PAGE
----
During my first marriage my wusband (past tense for husband, a word I adopted from a wise friend) was drinking a lot, as alcoholics do… until they don’t. In between binges or out of the fog sometimes he would have profound moments of clarity. I’ll never forget him saying just before falling asleep, drunk, one night, “It all comes down to how you feel about yourself.”
Also, he predicted, “I have to lose an arm or you to quit drinking.”
And he famously yelled at, or to, himself one afternoon, “I’M 34 YEARS OLD AND I HAVE NO COPING SKILLS!”
Which was partially true. He had the maladaptive coping skill of drinking. He ran for exercise which helped him quite a bit. And he had a great sense of humor – essential for getting through this life, don’t you think?
I was in the midst of developing coping skills at that time, going to Al-Anon meetings, practicing yoga and meditation, studying under Henry Grayson, and reading lots of books that taught me things to practice that have really turned out to be invaluable in maintaining peace and serenity much of the time. In case you feel like you “HAVE NO COPING SKILLS!” I’ll share them here. If you have more coping skills to share please expound on this list.
In my experience thus far here is what I have found helpful:
- Question your thoughts. Many of them are bullshit, frankly. Try applying The Work of Byron Katie to a stressful thought. Or just take them lightly. Some of them are quite hilarious. Tell a new story if the one in your head is bumming you out or worrying you. If it’s a story about the future you may be right or not, but even if you are, why experience that now?
- Accept. Accept each moment and the reality of each moment. It’s pointless to argue with what is right now. After you see and accept the reality of a situation you can then decide if you want to take any action, but first dropping out of resistance and struggling makes it much easier to choose wisely.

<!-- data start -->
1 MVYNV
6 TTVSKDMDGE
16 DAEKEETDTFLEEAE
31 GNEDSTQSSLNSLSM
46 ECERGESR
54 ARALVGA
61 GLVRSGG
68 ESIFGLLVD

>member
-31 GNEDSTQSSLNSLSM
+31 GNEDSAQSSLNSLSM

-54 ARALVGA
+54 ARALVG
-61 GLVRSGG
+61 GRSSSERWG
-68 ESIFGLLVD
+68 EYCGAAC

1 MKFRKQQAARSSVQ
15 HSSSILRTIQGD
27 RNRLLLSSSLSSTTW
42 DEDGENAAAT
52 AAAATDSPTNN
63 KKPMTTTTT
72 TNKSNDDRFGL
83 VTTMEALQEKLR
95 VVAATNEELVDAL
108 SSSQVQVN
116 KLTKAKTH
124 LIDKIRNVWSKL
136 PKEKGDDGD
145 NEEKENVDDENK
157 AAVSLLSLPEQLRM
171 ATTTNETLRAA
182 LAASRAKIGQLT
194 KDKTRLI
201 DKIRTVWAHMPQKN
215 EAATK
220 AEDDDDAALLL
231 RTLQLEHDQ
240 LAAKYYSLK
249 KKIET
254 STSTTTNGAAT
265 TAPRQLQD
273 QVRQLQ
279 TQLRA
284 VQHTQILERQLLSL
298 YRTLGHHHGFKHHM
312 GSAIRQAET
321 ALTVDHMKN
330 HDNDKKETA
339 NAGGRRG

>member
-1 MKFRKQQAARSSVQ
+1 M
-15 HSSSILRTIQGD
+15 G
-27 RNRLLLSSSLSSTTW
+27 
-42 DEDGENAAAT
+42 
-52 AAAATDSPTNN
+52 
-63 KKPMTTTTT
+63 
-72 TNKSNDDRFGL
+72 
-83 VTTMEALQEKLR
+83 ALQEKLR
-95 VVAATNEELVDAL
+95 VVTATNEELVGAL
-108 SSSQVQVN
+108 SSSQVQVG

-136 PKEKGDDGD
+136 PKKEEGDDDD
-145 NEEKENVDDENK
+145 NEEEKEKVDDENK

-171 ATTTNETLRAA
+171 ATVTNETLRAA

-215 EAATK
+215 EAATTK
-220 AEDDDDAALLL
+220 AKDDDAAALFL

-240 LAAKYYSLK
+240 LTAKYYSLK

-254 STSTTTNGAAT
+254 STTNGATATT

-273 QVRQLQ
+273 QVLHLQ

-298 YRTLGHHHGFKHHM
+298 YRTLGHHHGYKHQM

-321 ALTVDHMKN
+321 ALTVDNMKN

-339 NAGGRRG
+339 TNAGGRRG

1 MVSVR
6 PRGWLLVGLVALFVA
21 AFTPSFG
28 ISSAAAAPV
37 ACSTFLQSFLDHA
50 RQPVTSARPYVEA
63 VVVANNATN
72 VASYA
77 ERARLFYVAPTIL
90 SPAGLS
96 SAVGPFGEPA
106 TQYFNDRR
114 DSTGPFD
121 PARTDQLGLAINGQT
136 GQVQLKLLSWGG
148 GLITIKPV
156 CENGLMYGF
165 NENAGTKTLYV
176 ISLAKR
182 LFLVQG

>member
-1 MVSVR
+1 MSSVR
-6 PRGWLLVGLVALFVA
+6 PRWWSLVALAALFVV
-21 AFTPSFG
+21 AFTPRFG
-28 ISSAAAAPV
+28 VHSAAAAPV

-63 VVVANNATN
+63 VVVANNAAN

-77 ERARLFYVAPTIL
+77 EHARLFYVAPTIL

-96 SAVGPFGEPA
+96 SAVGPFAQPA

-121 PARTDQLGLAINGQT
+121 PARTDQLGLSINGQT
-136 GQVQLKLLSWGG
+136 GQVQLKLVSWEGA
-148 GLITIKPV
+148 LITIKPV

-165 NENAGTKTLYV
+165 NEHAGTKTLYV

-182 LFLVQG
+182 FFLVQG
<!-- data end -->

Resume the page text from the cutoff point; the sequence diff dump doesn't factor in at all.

- Don’t take anything personally. Everyone is being perfectly themselves and it has little to do with you. Focus on and take care of yourself. You are responsible for your own happiness.
- Let go of expectations. But only if you want to be happy. (Click and Tweet it) You may choose to be right instead (wink, wink). Our expectations of others don’t actually change them, it’s not loving, and it results in frustration, at least. A favorite Al-Anon slogan of mine is “Expectations are planned resentments.” (Hurts going down, I know.)
- Move and feel the body. There is a wealth of wisdom and guidance in the body that many of us cut off by only living in the head and listening with devotion to thoughts (see #1). Drop down into the body. Do it right now. It only takes a few seconds. Bring your awareness down below the head, below the neck, and feel, on the inside… the throat, the chest, the belly. Allow whatever is there to be there. Check in there often especially when making decisions, when relating with other people, when looking for answers or solutions. My body tells me when something is fishy, when someone/thing is right for me, when I need to rest, and a myriad of other things practical and spiritual. She likes to move and stretch, to hit the punching bags and to lie in savasana, to hug and to be held, massaged, and sometimes cracked and adjusted on a table. What does your body like or need?
- Laugh. This the wusband had down. It’s probably what helped keep him alive and kept us together for so long. The most stress-filled times were often diffused by humor. I try to make my yoga students laugh or at least smile when they look like they have begun to struggle or take the whole thing too seriously. “If you have lost your sense of humor, that’s too far,” I often say. In life too, perhaps. If we’ve lost our sense of humor we may have gone down a road too far, taken a thought or belief way to seriously, or maybe we’re temporarily lost in general… and we can look back later, and laugh.
If you have any items to add to this list, please share.
And if you found this musing helpful, please share with it your people.